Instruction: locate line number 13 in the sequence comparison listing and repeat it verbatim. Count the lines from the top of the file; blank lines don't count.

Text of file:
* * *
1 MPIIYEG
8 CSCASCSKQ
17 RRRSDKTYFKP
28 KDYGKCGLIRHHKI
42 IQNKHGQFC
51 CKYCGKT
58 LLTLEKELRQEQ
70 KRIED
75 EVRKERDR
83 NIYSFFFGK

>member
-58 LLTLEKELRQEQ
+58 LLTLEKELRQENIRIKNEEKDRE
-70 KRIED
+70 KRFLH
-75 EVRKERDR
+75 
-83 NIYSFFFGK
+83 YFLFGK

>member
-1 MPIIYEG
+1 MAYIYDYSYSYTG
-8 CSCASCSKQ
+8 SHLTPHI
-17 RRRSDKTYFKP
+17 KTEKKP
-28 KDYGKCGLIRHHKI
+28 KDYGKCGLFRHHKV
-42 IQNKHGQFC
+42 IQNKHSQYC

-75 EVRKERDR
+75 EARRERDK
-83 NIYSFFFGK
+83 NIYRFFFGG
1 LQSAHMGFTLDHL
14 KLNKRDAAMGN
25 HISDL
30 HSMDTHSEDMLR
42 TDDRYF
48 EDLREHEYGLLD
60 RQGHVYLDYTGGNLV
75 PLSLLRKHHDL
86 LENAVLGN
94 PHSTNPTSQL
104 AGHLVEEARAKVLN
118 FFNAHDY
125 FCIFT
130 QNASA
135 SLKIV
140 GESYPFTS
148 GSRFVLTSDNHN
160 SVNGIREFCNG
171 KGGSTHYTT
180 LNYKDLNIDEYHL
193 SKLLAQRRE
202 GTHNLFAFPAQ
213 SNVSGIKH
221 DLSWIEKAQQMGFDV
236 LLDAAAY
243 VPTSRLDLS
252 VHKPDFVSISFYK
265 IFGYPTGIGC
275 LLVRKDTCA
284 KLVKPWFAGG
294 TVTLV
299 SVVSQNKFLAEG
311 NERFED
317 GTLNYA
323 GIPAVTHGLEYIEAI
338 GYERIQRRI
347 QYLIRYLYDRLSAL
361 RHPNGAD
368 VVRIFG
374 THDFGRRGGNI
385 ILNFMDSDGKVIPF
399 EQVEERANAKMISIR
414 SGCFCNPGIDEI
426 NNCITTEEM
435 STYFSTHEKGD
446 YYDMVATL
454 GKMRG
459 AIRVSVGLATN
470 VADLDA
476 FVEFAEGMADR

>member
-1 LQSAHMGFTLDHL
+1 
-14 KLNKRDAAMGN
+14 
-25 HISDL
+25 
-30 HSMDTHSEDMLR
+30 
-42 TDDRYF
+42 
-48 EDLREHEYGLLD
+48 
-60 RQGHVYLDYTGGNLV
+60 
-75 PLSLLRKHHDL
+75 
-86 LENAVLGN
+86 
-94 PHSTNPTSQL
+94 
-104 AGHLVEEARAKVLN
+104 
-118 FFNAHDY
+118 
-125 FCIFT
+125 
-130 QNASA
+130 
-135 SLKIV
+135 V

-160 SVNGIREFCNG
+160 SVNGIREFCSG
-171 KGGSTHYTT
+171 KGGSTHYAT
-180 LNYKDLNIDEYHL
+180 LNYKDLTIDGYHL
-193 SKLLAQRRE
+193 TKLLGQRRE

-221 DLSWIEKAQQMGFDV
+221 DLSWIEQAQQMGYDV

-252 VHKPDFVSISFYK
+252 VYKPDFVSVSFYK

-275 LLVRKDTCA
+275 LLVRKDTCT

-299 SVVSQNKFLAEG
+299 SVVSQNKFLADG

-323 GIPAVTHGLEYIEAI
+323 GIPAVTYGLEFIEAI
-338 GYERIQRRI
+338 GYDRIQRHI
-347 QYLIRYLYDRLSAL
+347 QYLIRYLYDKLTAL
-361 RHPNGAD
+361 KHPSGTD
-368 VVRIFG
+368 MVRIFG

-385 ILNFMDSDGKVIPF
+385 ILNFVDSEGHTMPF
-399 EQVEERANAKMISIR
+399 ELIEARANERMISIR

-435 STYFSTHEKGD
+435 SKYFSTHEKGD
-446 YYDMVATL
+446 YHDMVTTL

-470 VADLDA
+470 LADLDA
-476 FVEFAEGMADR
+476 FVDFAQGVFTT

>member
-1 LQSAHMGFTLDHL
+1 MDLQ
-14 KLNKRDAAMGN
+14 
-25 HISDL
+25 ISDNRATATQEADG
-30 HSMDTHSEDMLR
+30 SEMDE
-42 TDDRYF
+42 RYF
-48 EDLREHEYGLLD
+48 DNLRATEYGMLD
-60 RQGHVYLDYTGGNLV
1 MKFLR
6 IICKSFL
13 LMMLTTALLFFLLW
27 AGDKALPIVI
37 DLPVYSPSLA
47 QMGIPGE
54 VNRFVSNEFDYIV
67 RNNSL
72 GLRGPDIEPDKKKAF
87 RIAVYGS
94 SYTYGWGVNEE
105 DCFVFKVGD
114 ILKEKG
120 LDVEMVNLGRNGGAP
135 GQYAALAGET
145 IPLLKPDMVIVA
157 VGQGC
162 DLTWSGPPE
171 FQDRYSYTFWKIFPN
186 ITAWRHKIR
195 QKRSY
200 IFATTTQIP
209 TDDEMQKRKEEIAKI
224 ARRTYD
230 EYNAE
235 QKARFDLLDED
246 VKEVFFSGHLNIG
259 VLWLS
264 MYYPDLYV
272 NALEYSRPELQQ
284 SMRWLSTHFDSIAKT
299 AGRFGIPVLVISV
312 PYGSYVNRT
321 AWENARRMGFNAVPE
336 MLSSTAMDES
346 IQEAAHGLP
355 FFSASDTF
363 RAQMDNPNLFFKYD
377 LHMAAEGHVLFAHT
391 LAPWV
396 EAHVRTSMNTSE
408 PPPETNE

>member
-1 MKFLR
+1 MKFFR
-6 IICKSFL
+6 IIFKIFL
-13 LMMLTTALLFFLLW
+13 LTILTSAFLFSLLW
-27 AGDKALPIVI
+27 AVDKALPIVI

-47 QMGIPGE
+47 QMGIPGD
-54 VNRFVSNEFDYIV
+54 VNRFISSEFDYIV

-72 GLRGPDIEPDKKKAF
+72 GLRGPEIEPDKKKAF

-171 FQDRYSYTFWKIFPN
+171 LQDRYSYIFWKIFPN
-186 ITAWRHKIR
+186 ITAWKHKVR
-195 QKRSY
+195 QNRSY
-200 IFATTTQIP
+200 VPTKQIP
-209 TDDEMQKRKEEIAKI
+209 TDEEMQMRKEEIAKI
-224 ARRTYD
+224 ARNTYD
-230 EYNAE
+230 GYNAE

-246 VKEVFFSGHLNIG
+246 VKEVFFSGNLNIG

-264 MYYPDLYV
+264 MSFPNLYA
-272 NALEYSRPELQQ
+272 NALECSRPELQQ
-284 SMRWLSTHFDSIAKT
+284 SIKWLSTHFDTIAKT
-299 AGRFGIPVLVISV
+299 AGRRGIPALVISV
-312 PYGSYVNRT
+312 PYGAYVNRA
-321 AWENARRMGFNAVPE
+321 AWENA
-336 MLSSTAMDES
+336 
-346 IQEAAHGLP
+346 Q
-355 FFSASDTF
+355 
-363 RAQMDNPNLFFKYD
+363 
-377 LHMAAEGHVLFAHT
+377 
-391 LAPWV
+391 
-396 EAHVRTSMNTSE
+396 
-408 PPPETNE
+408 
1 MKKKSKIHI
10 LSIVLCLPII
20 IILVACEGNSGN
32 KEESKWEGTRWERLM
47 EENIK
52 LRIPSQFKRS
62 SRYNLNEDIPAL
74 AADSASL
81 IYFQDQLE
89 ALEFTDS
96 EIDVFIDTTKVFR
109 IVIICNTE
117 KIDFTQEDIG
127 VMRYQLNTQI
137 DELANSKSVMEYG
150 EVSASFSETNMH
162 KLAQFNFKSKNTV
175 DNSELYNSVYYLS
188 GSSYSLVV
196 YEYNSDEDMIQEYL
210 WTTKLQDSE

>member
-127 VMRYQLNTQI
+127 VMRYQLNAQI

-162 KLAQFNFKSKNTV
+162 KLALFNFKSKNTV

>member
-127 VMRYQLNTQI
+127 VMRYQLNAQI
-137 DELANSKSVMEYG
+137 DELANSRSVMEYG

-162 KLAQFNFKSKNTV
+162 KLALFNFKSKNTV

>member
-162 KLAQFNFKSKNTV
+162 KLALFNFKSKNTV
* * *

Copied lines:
+58 LLTLEKELRQENIRIKNEEKDRE